Syntax Issue 10
Denver Syntax

There is brilliance in narrowly averting tragedy. There is something magical about rescue and finding your path when darkness is falling and nobody in the world knows where you are, not even you. And while this is not the whole story, or even the most robust flavor, this is what I think of when I think of Britt Rodemich.

Only a couple months ago and Rodemich, a Denver native, was on the verge of pulling the plug on her musical ambitions. She had played around town and recorded an EP, but nothing seemed to be going anywhere, with any real momentum. In February, when her musical car was on the tracks, this all changed. Now, Rodemich is skyrocketing into Denver’s musical landscape, with eager ears all around town awaiting the next sighting of this dark, beautiful songstress.

For somebody her age much of Rodemich’s stage show is striking: her stage presence, her professionalism, and her brilliant, ethereal songs. But it is her voice that will arrest your heart. Rodemich’s songs swim in the choppy sea as far as her raw, soulstress vocals can carry them. The air that rises from her petite frame is colossal, and breathtaking. It’s as though her vocal chords have been birthed by the trade winds themselves. And somehow she is able to sail all of the seven seas of our imaginations, with the flag of triumph quaking in the breeze.

And while her voice leads the way, it is her ambient arrangements that carry the load. Dave Preston, playing along side her, fills Rodemich’s musical phrases with smart, sharp answers. And it should be noted that it is on account of Preston’s stellar recording job on The Tree that Rodemich has been elevated to such a place of local interest.

Matching her sound, Rodemich’s stories and lyrics are dark. Her subject matter is mossy and slippery atop the rocks of her watery, heartfelt existence.

For Rodemich, everything, absolutely everything, is personal.

As a child, Rodemich’s father was killed by a heart attack. Her debut EP, The Tree, pays homage to the dreams that have been had about him. A stirring collection of stories, the dreams all revolve around a tree: The night before Rodemich’s father passed away, her brother had a dream that their father fell out of a pine tree. Rodemich’s mother has had recurring dreams about her husband as well, wherein she is before a tree and crying for him to come to. When the branches of the tree would open, revealing him, she became scared.

For so many reasons, The Tree, is a very appropriate title for Rodemich’s first studio album: it’s about climbing and reaching toward the starry skies with your mouth agape; and letting the wind of the heart fill you up where your breath once was.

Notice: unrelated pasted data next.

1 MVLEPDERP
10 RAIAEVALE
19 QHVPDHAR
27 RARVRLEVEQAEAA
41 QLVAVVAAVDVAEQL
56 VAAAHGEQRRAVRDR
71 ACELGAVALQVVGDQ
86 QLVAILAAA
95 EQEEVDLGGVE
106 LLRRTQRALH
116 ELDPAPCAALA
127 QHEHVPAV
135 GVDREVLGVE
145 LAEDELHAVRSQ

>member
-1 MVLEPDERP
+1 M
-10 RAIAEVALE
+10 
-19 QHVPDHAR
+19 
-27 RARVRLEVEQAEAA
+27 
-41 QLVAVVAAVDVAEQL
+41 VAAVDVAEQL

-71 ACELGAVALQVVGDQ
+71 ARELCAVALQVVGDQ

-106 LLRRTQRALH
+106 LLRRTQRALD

With work this intensely personal, Rodemich doesn’t expect many people to understand all of the stories and ideas that she laces together.

But this is exactly here where Rodemich shines: in that place where her words leave off. Here is where the power is: where the music picks-up. As a listener, you don’t need to understand all the lyrics you are given in a song. And Rodemich’s songs are no different. It’s the isolated phrases that you take away. Strip everything down to a lyric sheet and her words may not resonate as much, because of their personal nature. But couple them with music and everything makes sense in that magical kind of way that makes you feel, rather than think.

On stage, Rodemich is like a snake shedding her skin. Dark and guised, both in appearance and content – under the lights, she is poised. There is a silence to Rodemich. Perhaps it’s the fact that, on stage, she is admittedly a bit outside of her daily self. Watching her and you do retain the feeling that she is somehow, impossibly elsewhere; in a moonlit meadow, singing the heavens her song – calling to her father above.

And while her songs are supremely strong, in dynamics and composition, there is a concretization of both her bravery as an artist and a human in her live cover of Hendrix’s “Voodoo Chile”. Bent in her direction, Rodemich takes this song under her little wing in the most authentic of ways. This may be one of the bravest moments on a stage I’ve seen in a long while, because of its authenticity. In this, she takes a wildly different approach to one of the most monumental rock n’ roll songs of all time by injecting her idiosyncratic voice into it with twisting jazz trills, her flamenco strumming strides as well as those precarious and haunting spaces of contemplation.

On the rise, you can expect to see more of Britt Rodemich. Because while only a couple of months ago she was ready to move-on – her path has finally, and concretely, begun in the Denver music scene. And while this author feels a bit of a dark tragedy being narrowly averted in Britt Rodemich, the truth is that we are witnessing the birth of a star, right before us. Stay tuned to Rodemich’s redemptive steps, here: www.myspace.com/brittrodemich.